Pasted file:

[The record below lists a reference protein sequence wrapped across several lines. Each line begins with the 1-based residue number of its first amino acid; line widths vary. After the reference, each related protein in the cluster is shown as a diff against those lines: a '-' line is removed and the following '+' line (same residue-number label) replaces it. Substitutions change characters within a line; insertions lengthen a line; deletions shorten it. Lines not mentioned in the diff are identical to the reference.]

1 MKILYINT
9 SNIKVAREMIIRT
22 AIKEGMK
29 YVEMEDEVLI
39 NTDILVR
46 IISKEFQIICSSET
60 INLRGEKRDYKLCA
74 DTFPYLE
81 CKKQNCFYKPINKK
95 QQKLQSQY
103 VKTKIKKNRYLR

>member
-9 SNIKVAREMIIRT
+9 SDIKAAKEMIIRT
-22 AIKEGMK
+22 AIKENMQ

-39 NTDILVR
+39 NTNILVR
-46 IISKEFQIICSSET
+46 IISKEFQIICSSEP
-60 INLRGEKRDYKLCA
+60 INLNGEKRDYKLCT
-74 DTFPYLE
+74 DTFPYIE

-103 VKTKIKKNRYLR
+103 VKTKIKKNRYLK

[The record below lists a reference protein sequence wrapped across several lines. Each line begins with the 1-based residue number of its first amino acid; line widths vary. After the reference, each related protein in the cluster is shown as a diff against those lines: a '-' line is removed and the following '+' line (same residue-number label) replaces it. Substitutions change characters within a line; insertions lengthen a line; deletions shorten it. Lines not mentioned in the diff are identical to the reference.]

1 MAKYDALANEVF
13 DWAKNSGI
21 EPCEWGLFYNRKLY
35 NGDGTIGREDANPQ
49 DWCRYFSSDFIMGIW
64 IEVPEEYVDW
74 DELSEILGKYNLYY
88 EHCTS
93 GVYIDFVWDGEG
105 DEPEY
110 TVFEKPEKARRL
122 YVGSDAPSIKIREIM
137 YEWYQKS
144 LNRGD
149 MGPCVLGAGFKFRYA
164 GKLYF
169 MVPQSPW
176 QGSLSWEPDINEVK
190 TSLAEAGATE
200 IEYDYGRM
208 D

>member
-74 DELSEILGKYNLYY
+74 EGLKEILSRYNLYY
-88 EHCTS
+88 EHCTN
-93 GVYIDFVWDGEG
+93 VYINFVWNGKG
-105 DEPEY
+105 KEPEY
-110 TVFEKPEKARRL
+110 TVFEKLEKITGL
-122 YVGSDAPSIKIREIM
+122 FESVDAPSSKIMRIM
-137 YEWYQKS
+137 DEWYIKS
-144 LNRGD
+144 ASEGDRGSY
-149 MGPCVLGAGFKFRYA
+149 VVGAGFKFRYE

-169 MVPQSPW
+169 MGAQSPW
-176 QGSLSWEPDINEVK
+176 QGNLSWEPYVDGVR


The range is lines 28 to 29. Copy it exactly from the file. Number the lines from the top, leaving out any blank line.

[The record below lists a reference protein sequence wrapped across several lines. Each line begins with the 1-based residue number of its first amino acid; line widths vary. After the reference, each related protein in the cluster is shown as a diff against those lines: a '-' line is removed and the following '+' line (same residue-number label) replaces it. Substitutions change characters within a line; insertions lengthen a line; deletions shorten it. Lines not mentioned in the diff are identical to the reference.]

1 MAKYDALANEVF